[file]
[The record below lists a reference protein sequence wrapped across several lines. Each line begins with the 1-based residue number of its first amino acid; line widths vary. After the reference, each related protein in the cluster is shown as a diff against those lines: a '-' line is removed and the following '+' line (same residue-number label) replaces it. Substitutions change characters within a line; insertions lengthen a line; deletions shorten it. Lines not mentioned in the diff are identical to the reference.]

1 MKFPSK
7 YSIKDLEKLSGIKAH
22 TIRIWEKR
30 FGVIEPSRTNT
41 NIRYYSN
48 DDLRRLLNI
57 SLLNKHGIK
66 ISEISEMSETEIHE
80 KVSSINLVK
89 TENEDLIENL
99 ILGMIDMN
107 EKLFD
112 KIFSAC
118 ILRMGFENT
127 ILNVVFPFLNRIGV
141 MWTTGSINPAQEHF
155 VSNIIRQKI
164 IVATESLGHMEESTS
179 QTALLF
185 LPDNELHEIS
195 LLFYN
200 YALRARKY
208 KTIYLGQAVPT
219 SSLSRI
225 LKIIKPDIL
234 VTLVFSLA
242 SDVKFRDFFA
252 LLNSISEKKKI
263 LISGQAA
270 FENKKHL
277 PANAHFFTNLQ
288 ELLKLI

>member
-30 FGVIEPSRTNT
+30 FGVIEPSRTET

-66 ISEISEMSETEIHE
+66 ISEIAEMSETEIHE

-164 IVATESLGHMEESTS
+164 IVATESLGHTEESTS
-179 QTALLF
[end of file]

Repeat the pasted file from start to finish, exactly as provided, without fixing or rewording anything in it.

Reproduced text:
[The record below lists a reference protein sequence wrapped across several lines. Each line begins with the 1-based residue number of its first amino acid; line widths vary. After the reference, each related protein in the cluster is shown as a diff against those lines: a '-' line is removed and the following '+' line (same residue-number label) replaces it. Substitutions change characters within a line; insertions lengthen a line; deletions shorten it. Lines not mentioned in the diff are identical to the reference.]

1 MKFPSK
7 YSIKDLEKLSGIKAH
22 TIRIWEKR
30 FGVIEPSRTNT
41 NIRYYSN
48 DDLRRLLNI
57 SLLNKHGIK
66 ISEISEMSETEIHE
80 KVSSINLVK
89 TENEDLIENL
99 ILGMIDMN
107 EKLFD
112 KIFSAC
118 ILRMGFENT
127 ILNVVFPFLNRIGV
141 MWTTGSINPAQEHF
155 VSNIIRQKI
164 IVATESLGHMEESTS
179 QTALLF
185 LPDNELHEIS
195 LLFYN
200 YALRARKY
208 KTIYLGQAVPT
219 SSLSRI
225 LKIIKPDIL
234 VTLVFSLA
242 SDVKFRDFFA
252 LLNSISEKKKI
263 LISGQAA
270 FENKKHL
277 PANAHFFTNLQ
288 ELLKLI

>member
-30 FGVIEPSRTNT
+30 FGVIEPSRTET

-66 ISEISEMSETEIHE
+66 ISEIAEMSETEIHE

-164 IVATESLGHMEESTS
+164 IVATESLGHTEESTS
-179 QTALLF